Book Review: Harry Potter and the Deathly Hallows

Harry Potter and the Deathly Hallows cover

I’m quite sure there’s a lot out there about this book and those that came before.  I’m not going to be able to add much to it, and I suspect if you’re looking into book 7 in this series, you’ve already read the first 6 books, and you’ve already made up your mind on reading this one.  And I’m not a huge fan of this series, with lots of insights and deep dives about the meaning of this or the implication of that.  

I read these books originally because my mother was working as a teacher’s aid when the first few came out, read them, and suggested them to me.  Her not being a fan of the Fantasy genre at all, yet really enjoying these books about a kid wizard got my attention. I read the first few and enjoyed the heck out of them.  As I was reading them, I kept thinking to myself, this is what the future of the Tabletop RPG Ars Magica might look like.

With the fifth book, Harry Potter and the Order of the Phoenix, I felt J.K. Rowling hit a surprisingly sour note.  Harry and friends had begun to drift into whiny teen angst before this, but it got to be too much, and the whole book, easily 200+ pages too long, bogged down and sucked the fun out of the reading.  I put it up for months, almost dreaded picking it back up, slogged through to the end and felt totally unsatisfied. To be honest, I don’t know why I picked up the next book at that point, but I did, and it was a big improvement.  This and that happened, including movies, shifting interest, a long wait for the last book to hit paperback, and a major, life-changing move. Reading the final book fell off my radar for a long time.

So, here I am.  More than a decade later, I’ve finally read the last chapter of this book series that spawned many imitators, helped grow a whole field of books and series, and created generations of readers.  It’s a worthy finale to the series, and I’m glad I’ve finally finished it. These books are never going to be among my favorites. Heck, they’re not even especially original or profound. They are, however, very entertaining, well structured, and packaged in a way that should bring in young readers, giving them a springboard to dive into more, better, and varied works.  For that, I tip my hat. If it wasn’t for the fifth book, it would be a perfect series for a young person to get into. And I don’t know, maybe a young person would more readily embrace the things that bothered me in book 5?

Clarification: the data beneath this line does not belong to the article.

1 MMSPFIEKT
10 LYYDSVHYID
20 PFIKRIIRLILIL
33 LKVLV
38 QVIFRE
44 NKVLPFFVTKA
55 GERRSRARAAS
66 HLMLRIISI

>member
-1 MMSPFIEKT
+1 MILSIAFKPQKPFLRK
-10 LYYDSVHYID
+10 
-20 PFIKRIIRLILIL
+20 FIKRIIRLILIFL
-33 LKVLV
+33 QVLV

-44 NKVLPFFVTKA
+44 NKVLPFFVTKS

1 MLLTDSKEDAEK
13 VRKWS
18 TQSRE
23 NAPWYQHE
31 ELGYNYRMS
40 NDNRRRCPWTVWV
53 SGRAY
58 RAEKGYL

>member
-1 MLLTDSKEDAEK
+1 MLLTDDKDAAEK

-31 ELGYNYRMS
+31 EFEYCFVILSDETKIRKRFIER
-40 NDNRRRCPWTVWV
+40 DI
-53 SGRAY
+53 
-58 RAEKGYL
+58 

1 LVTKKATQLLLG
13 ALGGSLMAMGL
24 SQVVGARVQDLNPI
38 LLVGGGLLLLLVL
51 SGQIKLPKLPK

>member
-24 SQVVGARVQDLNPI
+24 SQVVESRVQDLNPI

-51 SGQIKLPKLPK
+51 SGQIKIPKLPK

Thinking about Harry Potter and Ars Magica, I think it’s kinda strange there hasn’t been an official Tabletop RPG for it.  Maybe Rowling is like Redwall’s Brian Jacques, and she really doesn’t like role-playing games?

Looking back over the series, I like how the characters and the books themselves become more mature as each year passes.  The language becomes a touch harsher, the stakes get higher, the danger gets scarier, and the kids begin to act more independently.  By the final book, Harry starts to actually drive the story in a way he doesn’t early on, and that’s refreshing.

Again, I assume if you’ve read the previous books, you’re going to read this one.  I guess, if you’re contemplating reading the series but worry that the ending will be unsatisfactory, then maybe you’ll take my word for it that it’s got a solid finale.  If you can make it through book 5, the series is quite good and worth your time. Yes. It’s a children’s book series. So what. Get over yourself. If you’re that uptight about it, don’t read it.

 

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